After she tries to get Mrs. Quick's help unraveling the family secret, Sabrina has to endure 24 hours without modern conveniences.
Zelda and Hilda don't see eye to eye on the issues shaping the Other Realm elections, particularly on the legality of mental floss.

23. Sabrina, The Sandman (21:42) (Originally aired May 7, 1999)
In need of money to buy her class ring, Sabrina gets a job from the Other Realm as a sandman, but she can't resist the urge to do some "dreamdropping" and learn the concerns and fears of those she knows. She should, however, be cracking the family secret, an activity Zelda and Hilda try to encourage in subtle ways, per the directions of an Other Realm Warning Man (Fred Stoller).

24. Silent Movie (21:42) (Originally aired May 14, 1999)
Sabrina is expecting Harvey to say "I love you", while Zelda believes a marriage proposal is coming from Mr. Kraft. The combination makes it a pretty inopportune time for life in the Spellman house to turn into a silent movie, but that's exactly what happens when Sabrina doubles up on silence spells. Also, Valerie is worried about having to settle customer debts from the school bookstore.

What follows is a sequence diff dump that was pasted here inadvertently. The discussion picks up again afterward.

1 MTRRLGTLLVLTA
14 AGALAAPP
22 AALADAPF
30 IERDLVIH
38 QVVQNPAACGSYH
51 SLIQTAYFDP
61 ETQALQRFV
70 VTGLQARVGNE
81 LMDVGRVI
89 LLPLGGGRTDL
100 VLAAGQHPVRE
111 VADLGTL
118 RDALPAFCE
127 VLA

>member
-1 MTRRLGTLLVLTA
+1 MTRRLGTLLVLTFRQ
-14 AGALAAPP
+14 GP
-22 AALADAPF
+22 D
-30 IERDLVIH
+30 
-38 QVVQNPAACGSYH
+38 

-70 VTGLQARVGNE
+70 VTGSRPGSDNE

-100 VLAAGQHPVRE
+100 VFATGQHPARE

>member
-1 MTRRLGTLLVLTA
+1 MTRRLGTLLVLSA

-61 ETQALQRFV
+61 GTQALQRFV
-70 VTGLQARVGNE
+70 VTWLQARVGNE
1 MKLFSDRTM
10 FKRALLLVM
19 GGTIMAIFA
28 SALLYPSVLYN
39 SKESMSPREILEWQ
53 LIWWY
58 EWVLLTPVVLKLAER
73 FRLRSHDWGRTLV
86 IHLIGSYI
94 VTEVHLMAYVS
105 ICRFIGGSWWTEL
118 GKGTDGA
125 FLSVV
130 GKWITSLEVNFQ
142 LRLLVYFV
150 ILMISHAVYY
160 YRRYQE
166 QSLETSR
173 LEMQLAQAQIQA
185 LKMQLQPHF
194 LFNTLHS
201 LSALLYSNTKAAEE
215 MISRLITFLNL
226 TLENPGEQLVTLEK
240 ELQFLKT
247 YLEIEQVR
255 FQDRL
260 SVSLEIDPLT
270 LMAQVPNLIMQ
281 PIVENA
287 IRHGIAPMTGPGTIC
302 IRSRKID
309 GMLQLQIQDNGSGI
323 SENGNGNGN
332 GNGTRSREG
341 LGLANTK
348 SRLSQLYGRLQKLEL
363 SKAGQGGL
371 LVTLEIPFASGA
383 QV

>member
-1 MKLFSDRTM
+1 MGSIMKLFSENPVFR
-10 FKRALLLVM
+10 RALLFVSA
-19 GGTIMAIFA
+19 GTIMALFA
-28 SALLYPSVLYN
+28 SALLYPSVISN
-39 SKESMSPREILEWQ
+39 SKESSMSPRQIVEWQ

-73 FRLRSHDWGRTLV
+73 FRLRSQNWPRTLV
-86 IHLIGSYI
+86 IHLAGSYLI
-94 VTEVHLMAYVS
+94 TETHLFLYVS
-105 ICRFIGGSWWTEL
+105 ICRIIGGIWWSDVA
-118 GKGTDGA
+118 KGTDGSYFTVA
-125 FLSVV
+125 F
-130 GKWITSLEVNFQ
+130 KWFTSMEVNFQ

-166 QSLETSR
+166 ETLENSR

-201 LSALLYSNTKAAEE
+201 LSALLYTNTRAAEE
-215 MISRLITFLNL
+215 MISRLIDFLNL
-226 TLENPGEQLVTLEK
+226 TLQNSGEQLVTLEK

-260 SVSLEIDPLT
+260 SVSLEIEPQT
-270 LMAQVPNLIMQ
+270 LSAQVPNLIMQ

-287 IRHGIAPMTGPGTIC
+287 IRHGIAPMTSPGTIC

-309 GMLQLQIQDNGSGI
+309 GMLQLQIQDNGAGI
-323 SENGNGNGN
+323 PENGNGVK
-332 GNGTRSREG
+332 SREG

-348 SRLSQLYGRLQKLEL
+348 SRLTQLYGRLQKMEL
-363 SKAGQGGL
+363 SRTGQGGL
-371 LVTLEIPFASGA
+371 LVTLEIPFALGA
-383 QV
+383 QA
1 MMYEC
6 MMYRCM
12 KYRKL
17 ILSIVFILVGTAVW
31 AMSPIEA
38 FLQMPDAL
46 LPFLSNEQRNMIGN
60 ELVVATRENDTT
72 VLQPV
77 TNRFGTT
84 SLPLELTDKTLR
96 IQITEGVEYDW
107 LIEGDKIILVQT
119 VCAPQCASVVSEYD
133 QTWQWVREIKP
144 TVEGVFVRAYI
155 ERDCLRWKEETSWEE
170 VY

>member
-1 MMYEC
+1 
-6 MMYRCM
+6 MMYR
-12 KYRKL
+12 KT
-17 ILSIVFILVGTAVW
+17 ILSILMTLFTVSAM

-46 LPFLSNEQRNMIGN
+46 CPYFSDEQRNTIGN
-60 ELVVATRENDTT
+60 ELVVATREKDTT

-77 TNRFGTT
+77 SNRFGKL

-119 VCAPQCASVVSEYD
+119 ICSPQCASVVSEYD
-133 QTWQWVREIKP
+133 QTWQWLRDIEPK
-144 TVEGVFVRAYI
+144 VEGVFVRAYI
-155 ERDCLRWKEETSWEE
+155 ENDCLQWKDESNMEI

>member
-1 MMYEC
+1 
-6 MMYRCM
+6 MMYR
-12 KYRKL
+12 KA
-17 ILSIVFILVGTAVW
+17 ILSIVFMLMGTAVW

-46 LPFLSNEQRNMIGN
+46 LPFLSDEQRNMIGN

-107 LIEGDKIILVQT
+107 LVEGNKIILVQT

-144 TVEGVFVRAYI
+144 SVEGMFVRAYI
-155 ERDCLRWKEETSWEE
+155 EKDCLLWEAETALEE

25. The Good, The Bad, and the Luau (21:42) (Originally May 21, 1999)
Sabrina and her aunts take a vacation in Hawaii, which she's not able to enjoy until she finishes cracking the family secret. Doing so lets her meet, and compete against, someone new. Back home, Harvey has his hands full with a cat and his mother, both of whom are very pregnant.

You won't get more of a late-1990s vibe from any other cat and mouse than Salem Saberhagen and this computer pointing device. One gets the feeling that Harvey and Sabrina will always... be together... Here, they dress like Danny Zuko and Sandy at the school's Grease-flavored dance.